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Wide 700c tires with sticky rubber?

Old 06-05-20, 08:08 AM
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ScrawnyKayaker
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Wide 700c tires with sticky rubber?

I'm looking for new 700c tires in the 37 to 42 mm range for road use. The most important feature would be sticky rubber for wet traction in cool weather (Pacific Northwest). I don't care if they wear faster due to a softer compound or if they're a bit more expensive. Folding or wire bead is OK. Suggestions?
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Old 06-05-20, 08:48 AM
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Originally Posted by ScrawnyKayaker View Post
I'm looking for new 700c tires in the 37 to 42 mm range for road use. The most important feature would be sticky rubber for wet traction in cool weather (Pacific Northwest). I don't care if they wear faster due to a softer compound or if they're a bit more expensive. Folding or wire bead is OK. Suggestions?
The only road tires that wide I can think of are Panaracer Gravel Kings. Call the BikeTiresDirect and ask the guys. They are based in Oregon. They are very helpful on the phone.
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Old 06-05-20, 08:56 AM
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Originally Posted by ScrawnyKayaker View Post
I'm looking for new 700c tires in the 37 to 42 mm range for road use. The most important feature would be sticky rubber for wet traction in cool weather (Pacific Northwest). I don't care if they wear faster due to a softer compound or if they're a bit more expensive. Folding or wire bead is OK. Suggestions?
As another mentioned, there's not really anything truly fast and sticky in those size ranges.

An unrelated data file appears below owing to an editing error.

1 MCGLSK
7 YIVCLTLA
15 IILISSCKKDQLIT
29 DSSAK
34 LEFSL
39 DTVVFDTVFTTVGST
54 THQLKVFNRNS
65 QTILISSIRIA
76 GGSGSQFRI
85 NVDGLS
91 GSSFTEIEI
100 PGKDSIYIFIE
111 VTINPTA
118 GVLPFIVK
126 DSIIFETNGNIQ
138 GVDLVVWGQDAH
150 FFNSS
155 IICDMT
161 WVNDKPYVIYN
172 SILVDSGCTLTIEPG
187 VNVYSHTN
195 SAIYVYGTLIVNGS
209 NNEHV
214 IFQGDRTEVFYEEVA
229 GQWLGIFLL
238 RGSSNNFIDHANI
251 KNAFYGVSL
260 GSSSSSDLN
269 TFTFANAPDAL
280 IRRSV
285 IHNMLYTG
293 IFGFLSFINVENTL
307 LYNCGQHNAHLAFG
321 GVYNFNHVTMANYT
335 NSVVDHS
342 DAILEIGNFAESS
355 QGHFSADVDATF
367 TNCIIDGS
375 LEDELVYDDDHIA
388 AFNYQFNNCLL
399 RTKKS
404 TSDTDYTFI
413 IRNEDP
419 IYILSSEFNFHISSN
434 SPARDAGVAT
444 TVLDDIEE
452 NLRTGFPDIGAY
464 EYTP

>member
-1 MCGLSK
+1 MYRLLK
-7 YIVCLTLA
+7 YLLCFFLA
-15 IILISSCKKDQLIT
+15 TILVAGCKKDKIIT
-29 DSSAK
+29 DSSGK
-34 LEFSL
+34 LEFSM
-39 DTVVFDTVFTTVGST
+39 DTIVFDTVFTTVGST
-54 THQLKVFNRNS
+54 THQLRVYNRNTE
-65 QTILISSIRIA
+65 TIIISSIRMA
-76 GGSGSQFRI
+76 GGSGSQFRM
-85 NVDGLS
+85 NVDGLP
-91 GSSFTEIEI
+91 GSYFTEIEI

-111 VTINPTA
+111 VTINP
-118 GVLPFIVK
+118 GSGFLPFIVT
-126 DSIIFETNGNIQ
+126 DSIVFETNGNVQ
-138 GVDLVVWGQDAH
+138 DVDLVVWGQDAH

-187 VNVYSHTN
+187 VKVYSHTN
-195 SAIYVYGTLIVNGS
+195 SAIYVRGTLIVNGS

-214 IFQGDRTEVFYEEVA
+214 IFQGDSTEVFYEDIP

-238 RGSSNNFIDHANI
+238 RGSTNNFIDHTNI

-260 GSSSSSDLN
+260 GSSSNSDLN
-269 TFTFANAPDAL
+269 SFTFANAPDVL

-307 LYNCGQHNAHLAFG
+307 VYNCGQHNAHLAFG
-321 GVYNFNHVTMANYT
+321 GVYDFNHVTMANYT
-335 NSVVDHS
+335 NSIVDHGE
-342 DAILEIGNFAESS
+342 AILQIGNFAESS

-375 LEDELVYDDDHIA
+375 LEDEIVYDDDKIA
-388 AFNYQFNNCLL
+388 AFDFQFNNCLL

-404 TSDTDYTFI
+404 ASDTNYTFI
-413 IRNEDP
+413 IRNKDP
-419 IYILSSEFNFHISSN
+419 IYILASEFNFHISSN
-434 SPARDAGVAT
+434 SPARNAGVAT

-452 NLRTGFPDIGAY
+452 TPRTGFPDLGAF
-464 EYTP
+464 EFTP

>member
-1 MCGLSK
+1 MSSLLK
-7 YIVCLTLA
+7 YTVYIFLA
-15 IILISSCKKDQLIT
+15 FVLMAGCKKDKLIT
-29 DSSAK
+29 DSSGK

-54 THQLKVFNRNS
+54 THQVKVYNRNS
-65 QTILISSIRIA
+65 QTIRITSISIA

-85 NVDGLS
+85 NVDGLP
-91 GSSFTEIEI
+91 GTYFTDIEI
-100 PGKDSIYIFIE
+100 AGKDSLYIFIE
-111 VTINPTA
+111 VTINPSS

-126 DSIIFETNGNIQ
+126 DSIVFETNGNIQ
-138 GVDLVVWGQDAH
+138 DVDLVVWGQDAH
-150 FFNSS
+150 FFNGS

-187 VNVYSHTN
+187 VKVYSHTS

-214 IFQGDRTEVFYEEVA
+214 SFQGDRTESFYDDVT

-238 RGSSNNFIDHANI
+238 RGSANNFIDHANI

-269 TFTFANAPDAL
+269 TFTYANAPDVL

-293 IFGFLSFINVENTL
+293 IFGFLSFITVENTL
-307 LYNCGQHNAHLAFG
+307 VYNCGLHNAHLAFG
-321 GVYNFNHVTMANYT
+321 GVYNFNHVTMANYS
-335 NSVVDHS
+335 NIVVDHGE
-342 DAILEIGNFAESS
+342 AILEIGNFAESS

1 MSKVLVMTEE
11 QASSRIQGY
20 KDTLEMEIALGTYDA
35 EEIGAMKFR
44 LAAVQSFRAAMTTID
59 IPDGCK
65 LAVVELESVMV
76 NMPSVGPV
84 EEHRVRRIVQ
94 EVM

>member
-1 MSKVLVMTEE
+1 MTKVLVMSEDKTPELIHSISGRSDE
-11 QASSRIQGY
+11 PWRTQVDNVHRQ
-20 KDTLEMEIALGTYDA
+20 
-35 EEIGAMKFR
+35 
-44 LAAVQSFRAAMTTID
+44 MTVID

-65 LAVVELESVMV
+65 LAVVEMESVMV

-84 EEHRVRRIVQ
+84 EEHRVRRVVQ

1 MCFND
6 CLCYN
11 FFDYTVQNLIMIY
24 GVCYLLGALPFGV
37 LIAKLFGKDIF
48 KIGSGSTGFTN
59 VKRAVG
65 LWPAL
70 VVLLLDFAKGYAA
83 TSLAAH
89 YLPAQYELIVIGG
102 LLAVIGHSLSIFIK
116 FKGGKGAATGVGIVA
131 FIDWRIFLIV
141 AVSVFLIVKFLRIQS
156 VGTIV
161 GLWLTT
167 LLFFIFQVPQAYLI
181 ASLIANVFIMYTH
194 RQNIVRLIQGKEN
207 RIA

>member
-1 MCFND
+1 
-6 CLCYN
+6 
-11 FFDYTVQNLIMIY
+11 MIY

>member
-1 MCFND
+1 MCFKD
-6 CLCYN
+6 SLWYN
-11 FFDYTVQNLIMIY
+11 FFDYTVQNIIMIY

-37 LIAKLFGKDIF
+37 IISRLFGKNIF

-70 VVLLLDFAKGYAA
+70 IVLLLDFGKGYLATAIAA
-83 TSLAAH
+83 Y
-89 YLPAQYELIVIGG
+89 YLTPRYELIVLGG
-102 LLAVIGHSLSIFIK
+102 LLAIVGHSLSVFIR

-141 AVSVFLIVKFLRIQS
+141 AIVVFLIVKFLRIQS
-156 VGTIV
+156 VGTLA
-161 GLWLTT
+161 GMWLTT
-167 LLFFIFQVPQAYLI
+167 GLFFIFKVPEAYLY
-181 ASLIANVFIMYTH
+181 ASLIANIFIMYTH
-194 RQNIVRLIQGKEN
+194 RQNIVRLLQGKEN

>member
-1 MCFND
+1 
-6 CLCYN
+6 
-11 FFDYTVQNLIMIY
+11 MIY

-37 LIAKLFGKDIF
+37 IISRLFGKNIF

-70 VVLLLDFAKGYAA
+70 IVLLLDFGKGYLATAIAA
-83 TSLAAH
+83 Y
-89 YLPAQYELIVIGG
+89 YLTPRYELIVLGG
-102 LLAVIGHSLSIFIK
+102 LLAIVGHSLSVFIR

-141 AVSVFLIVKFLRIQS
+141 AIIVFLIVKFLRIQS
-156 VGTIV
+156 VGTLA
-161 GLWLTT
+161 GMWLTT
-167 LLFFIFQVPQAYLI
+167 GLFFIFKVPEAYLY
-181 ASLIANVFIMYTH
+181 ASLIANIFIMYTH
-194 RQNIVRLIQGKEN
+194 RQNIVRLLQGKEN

I would look at 32s, specifically the Continental GP5000 TL. Supple and large enough to give you a comfortable ride, while still being one of the fastest tires on the market.
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Old 06-05-20, 09:12 AM
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Compass / Rene Herse Barlow Pass 38mm
https://www.renehersecycles.com/shop...8-barlow-pass/

Schwalbe G One Speed 38mm
https://www.schwalbetires.com/bike_tires/G-ONE_Speed


Both come in a few different versions. The lightest ones will have the least rolling resistance. Both consistently get great reviews for traction.
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Old 06-05-20, 09:58 AM
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Originally Posted by Mulberry20 View Post
The only road tires that wide I can think of are Panaracer Gravel Kings. Call the BikeTiresDirect and ask the guys. They are based in Oregon. They are very helpful on the phone.
Continental Contact Plus is one tire I'm looking at. Probably a bit more tread than is really needed. Do you not consider those "road tires?"
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Old 06-05-20, 10:01 AM
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Originally Posted by mstateglfr View Post
Compass / Rene Herse Barlow Pass 38mm
https://www.renehersecycles.com/shop...8-barlow-pass/
Interesting, since those are local. Do they really make them in the PNW?
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Old 06-05-20, 10:06 AM
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Originally Posted by ScrawnyKayaker View Post
Interesting, since those are local. Do they really make them in the PNW?
No.
Panaracer makes them on contract. They are different from Panaracer's offerings.
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Old 06-05-20, 10:08 AM
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Originally Posted by ScrawnyKayaker View Post